Nathan Outlaw: an interview

ph_david-loftus_fish2120Chatting to Nathan Outlaw, there is a temptation to resort to colonial terminology and speak of an ‘Outlaw Empire’; after an interview perched on a sofa in the St Enodoc Hotel library, I realise however, that his ambitions are nothing of the sort:

“It would be very selfish and wrong of me to just stand in the kitchen and not develop my staff. I’ve got some great people that work with me and I want to provide opportunities for them; there’s a lot of untapped talent in Cornwall and if you’ve got the right people, why not do it?”

As a two-Michelin star chef specialising in fish and seafood, a question about stocks and sustainability is inevitable, even more so after Hugh Fearnely-Whittingstall’s recent Fish Fight campaign. Nathan’s thoughts are intelligent and well-informed: “I’m lucky enough to have family and friends that are fishermen and down here in the South West and we get the best of the industry. I have faith in the two to three men crews who fish sustainably, they just don’t have the capacity to do otherwise and I haven’t met many fishermen who want their industry destroyed but the government needs to get behind them.”

He believes in two changes that would make a significant difference: “I do agree with Hugh in creating more conservation zones to feed overfished areas and I think another sensible thing to do would be to have smaller boats, so that they physically can’t bring as much aboard, it’s what all the fishermen are saying.” Interestingly too, he explains how the idea of mackerel and cod being unsustainable is less applicable in the South West: “Hugh is telling us not to eat mackerel anymore but hand-caught is sustainable, he should be saying eat the right mackerel. Cod stocks too in the South West are brilliant. The best advice is to ask questions and if someone can’t answer them then they are probably not the right person to be buying from.”

Spreading the word about his fish philosophy has extended beyond paying customers and probing journalists however; in 2012 Nathan launched Academy Nathan Outlaw in collaboration with Cornwall College. After a rigorous entry interview, students have the opportunity of practical and theoretical workshops, work experience at the restaurants and the opportunity of master classes with other professional chefs while working towards a VRQ level in Professional Cookery.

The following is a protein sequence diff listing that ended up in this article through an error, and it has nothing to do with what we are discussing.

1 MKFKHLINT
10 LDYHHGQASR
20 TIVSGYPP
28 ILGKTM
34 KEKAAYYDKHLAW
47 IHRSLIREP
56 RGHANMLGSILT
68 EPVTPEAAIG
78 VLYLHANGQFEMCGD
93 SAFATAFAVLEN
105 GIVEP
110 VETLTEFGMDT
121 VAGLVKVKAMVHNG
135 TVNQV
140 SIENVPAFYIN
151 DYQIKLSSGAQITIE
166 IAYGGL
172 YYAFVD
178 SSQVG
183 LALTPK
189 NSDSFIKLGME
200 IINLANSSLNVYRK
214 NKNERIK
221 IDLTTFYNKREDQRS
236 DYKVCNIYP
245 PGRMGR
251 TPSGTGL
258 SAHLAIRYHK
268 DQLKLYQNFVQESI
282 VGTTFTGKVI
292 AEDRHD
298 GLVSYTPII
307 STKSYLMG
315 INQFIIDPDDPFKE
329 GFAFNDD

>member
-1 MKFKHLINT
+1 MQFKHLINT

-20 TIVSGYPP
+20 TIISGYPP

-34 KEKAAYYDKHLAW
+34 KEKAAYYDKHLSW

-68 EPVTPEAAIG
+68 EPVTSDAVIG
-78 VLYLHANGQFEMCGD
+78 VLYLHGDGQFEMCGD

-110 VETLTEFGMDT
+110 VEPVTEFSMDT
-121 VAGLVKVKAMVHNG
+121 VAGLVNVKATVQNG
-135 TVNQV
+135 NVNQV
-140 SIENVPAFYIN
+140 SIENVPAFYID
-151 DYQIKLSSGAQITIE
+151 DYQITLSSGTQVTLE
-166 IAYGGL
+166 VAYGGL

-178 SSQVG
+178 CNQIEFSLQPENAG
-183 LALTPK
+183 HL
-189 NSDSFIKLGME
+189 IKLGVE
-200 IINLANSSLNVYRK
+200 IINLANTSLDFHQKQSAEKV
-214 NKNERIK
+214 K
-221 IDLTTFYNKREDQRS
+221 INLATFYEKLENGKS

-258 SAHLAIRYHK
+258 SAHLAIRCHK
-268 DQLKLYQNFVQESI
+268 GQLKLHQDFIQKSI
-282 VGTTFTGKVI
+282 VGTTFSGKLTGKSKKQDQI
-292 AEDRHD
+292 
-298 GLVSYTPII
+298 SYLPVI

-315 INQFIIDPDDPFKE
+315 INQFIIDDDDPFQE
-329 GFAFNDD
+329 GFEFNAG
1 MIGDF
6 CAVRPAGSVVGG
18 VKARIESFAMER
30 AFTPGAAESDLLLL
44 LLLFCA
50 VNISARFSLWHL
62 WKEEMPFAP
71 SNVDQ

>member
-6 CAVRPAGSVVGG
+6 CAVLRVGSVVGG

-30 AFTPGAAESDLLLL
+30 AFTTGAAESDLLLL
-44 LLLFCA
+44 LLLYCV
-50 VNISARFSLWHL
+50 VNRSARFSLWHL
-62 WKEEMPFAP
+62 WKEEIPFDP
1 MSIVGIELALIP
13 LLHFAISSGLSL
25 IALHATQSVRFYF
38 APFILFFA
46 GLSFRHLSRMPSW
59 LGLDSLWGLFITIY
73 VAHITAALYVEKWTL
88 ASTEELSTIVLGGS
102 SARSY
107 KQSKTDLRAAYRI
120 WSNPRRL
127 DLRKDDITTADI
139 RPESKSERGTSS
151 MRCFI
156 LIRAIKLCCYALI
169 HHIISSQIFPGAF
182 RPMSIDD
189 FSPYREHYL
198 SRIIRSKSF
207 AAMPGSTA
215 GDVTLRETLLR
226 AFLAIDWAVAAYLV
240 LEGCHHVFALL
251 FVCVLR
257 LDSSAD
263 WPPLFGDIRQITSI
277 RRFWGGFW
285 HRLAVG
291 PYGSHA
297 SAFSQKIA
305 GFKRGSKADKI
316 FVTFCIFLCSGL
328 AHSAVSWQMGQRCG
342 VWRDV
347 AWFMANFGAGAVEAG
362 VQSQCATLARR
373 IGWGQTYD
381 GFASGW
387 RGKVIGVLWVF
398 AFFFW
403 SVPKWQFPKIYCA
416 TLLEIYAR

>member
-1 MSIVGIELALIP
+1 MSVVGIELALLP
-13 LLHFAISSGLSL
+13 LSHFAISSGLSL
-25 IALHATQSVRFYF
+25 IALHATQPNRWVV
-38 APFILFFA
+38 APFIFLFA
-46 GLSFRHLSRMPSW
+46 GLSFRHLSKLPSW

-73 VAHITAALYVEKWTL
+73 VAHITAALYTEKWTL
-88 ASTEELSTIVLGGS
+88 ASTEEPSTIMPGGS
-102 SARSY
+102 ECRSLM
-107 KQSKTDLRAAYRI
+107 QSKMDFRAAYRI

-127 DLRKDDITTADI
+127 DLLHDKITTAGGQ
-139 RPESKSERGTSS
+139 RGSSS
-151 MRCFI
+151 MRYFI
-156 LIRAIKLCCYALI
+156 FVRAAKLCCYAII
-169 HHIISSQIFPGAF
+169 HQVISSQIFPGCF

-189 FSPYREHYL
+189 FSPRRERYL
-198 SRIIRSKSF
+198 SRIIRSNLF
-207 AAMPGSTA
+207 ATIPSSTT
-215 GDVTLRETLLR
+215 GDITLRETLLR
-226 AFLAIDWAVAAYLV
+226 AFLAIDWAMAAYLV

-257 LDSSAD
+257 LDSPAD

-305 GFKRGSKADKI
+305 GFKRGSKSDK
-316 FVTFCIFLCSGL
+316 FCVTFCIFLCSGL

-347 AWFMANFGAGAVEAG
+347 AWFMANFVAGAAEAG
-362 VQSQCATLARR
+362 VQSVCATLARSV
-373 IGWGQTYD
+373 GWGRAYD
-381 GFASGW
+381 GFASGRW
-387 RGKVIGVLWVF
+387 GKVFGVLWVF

This will later be extended to a front of house qualification, an area often neglected in the UK and taken much more seriously on the continent: “I want to highlight how important the hospitality industry is and I think Cornwall can raise the standard of service in its restaurants.” His reasoning behind getting involved with young people is simple: “I get a lot from seeing anybody who is enthusiastic about food, and we have a had a couple of students already come on board with our teams; it’s a breeding ground for chefs and a very good course. We aim to add that little bit extra for the students.”


In a similar academic vein, Nathan has been putting pen to paper again. His current book, Nathan Outlaw’s British Seafood, was published in UK in May 2012, and is about to be published in the USA under the title Nathan Outlaw’s Modern Seafood. He’s been commissioned to write a second book of fish cookery, as yet untitled, for UK publication next year. .

It’s not all work work work however. The opening of a new spa at St Enodoc, set up by the entrepreneurial Sara Young who owns River Spa in Wadebridge, sets a new tone for Nathan in 2013: “My new year’s resolution is that doing less is actually more, when I’m not in the kitchen I want to spend as much time with my wife and children as possible. Sundays have become a no-go zone, I try not to plan anything.” The move to incorporate the spa was a “natural” one for St Enodoc and he explains that Sara has the same philosophy as himself: “She has extremely high standards and works hard to maintain these.” Asked if he has yet to experience a treatment from one of the team’s excellent masseuses, he replies that he hasn’t: “ They keep telling me to but I haven’t yet.” I think he deserves a little rest.

One thought on “Nathan Outlaw: an interview

  1. Pingback: Recipe Books: Rick Stein v Nathan Outlaw

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